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IndieCade 2014: News, Trends, & Titles

A run-down on IndieCade news, nominees, game trends, and notable titles.

IndieCade, the largest independent game festival in the US, is gearing up for its fifth year. October 9-12, industry figures and general consumers alike will gather in Culver City, CA to attend professional conferences, business networking and social events, tournaments, and meet-and-greets with game creators. Most importantly, they'll get the opportunity to test play more than 150 games, spanning all genres and platforms. (This even includes tabletops and LARPing games.)

This year, IndieCade boasts 151 independent titles. Of these games, there are 35 official nominees that were previously selected as the best and most exciting titles of the year. Let's take a look at the prevalent trends among the competitors, along with some notable games to look out for. 

Nominee Trends

1. Puzzle Games

Just under half of this year's nominees have incorporated puzzles into their games. These puzzles come in all forms, from mini-puzzles that unlock new areas to complex puzzle that help further the storyline.

In Fract OSC, for example, the player must solve musical puzzles in order to rebuild machines. But Ice-Bound requires the player to piece together fragments scattered throughout the game in order to create or reveal the storyline. 

Fract OSC boasts graphics as stunning as its music.

2. Multiplayer Games/Features

Like puzzle games, multiplayer games (and games with multiplayer options) are dominating the nominee pool this year. This includes cooperative (team) and competitive (PvP) formats. From MMOs and MOBAs to multiplayer mobile, handheld, and tabletop titles, gaming seems to be becoming an increasingly more social activity. The sheer number of multiplayer titles both in the nominee arena and the general pool reflect a high demand for games that offer social features.

These features, however, are taking really unique forms in this year's competitors. Choice Chambera dungeon crawler, allows multiple players to give constant feedback (via a chat fuction) that changes how the game plays out. It was designed specifically to be played live on a stream service like Twitch, so that all participants can choose to either help the main player along, or create a challenge to slow them down.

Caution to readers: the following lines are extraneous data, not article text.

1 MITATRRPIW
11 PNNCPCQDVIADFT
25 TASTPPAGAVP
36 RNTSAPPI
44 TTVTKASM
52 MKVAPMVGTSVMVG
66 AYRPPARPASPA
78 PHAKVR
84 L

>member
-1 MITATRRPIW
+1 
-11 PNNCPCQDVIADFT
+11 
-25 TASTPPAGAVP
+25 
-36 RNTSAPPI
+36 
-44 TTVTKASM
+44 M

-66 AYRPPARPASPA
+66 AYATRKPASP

Another interesting take on the multiplayer function comes from Keep Talking and Nobody Explodes. In this virtual reality game, one player straps on an Oculus headset to find him/herself trapped alone in a room with a bomb. Other players in the real world have instructions to diffuse the bomb, but are unable to see it. All players have to cooperate in order to neutralize the threat. 

Choice Chamber takes live-stream audience interaction to a whole new level.

3. Choice/Exploration/Narrative

Several of this year's nominees opted for adventure games over action ones. With the advent of titles like The Walking Dead, which focus heavily on storytelling, it's no suprise that we're seeing a considerable number of games that mimic this style: lots of story, choice, and exploration with few to no combat/action sequences. 

Example: Ether One.

In this title, you assume the role of someone who struggles with dementia. You must rebuild your memories by exploring the world around you and solving puzzles. There are no enemies to fight. No missions. No levels. Only the search for answers and the story that unfolds. The game even offers a second mode that removes all the puzzles, making it a full-fledged exploration experience. 

Some games, like first-person explorer Private Eyeare using the Oculus Rift's virtual technology to further immerse the player in an exploratory, interactive, story-driven experience. 

4. Intellectual/Philosophical Games

With the wild success of games like The Stanley Parable, we've seen an influx of games that make you ponder ideas or simulate relationships, storylines, etc. for the purpose of intellectual observation. 

Coffee: A Misunderstanding is a short, interactive role-playing experience meant to simulate the awkwardness of online friendships when they're moved into a real social context.